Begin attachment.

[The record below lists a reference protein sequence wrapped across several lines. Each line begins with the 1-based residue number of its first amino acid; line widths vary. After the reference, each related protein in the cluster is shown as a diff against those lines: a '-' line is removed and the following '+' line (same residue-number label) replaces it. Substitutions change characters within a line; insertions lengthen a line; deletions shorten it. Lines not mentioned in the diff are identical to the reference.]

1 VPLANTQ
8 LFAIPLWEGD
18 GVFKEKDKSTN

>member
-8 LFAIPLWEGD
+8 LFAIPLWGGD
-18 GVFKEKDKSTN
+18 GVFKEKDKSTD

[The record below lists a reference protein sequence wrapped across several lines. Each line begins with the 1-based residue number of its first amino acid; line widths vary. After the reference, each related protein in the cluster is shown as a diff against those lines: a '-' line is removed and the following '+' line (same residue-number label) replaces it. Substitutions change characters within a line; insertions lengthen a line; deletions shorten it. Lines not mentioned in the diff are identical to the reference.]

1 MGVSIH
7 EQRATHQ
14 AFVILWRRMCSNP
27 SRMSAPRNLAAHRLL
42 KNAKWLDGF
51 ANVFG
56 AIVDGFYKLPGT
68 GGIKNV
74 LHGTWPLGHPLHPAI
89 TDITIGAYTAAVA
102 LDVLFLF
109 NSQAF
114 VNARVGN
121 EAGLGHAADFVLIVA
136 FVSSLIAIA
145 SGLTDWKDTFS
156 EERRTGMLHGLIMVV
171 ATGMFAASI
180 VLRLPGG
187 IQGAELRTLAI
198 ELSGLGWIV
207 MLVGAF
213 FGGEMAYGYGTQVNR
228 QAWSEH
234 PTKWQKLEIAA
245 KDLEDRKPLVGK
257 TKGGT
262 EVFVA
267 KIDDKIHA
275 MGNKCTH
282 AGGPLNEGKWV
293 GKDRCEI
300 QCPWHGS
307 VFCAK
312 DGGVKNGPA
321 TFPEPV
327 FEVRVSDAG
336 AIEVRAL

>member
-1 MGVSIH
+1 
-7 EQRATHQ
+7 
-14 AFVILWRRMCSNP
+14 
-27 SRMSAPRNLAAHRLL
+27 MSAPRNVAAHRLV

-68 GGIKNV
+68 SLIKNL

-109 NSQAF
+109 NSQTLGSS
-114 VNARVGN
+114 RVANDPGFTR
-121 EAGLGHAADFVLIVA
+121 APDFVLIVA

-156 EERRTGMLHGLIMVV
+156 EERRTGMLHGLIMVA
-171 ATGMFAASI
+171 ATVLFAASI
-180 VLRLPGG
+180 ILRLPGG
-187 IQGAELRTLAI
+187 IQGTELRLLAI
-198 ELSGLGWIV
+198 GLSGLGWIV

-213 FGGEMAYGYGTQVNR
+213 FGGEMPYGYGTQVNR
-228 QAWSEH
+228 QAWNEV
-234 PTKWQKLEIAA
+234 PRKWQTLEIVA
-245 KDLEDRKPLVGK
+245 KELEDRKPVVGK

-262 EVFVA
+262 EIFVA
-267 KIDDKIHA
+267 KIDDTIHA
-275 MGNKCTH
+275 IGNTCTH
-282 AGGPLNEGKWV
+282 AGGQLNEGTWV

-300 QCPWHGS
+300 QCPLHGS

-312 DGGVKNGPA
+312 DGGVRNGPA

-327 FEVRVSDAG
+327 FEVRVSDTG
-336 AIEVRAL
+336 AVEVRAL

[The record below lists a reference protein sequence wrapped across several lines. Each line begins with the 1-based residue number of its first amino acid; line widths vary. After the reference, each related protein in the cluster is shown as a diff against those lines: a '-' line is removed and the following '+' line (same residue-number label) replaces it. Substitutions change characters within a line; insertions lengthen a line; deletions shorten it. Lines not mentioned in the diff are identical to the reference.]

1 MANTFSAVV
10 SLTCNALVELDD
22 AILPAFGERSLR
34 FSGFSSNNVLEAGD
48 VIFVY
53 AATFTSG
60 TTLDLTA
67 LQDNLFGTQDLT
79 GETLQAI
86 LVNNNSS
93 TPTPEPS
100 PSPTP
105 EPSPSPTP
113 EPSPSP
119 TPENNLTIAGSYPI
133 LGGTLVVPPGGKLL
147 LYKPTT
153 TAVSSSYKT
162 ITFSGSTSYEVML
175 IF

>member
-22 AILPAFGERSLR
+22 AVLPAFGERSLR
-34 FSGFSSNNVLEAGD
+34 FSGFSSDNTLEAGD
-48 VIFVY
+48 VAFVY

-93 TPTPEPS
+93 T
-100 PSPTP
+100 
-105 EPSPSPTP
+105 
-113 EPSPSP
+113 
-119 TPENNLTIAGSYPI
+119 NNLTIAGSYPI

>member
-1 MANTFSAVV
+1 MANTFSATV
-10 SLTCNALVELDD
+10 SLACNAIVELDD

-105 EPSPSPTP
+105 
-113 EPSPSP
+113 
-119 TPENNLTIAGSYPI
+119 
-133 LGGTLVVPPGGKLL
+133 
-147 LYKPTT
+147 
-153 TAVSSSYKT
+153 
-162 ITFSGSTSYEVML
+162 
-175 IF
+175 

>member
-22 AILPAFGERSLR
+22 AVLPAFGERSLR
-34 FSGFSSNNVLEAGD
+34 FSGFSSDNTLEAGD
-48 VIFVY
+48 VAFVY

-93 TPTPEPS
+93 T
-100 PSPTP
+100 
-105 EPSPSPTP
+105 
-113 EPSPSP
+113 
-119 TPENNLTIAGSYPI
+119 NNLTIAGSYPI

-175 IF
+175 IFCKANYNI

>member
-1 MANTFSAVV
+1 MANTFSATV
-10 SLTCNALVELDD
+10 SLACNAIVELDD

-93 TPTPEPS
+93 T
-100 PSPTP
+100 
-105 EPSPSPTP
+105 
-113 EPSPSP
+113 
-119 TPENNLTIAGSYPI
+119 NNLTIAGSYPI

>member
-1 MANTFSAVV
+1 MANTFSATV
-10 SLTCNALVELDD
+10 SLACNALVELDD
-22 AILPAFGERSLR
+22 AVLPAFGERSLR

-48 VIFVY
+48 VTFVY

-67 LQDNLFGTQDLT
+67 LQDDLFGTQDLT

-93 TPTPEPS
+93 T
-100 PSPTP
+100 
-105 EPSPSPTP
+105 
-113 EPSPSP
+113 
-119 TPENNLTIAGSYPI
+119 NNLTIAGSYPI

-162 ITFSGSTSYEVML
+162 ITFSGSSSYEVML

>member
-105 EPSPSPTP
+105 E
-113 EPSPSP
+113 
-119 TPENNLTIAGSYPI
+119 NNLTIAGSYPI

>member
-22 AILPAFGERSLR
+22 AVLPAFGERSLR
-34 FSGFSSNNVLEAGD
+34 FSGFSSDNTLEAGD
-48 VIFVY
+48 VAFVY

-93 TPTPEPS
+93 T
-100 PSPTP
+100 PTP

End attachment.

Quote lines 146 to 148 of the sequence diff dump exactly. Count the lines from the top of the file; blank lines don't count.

+113 
-119 TPENNLTIAGSYPI
+119 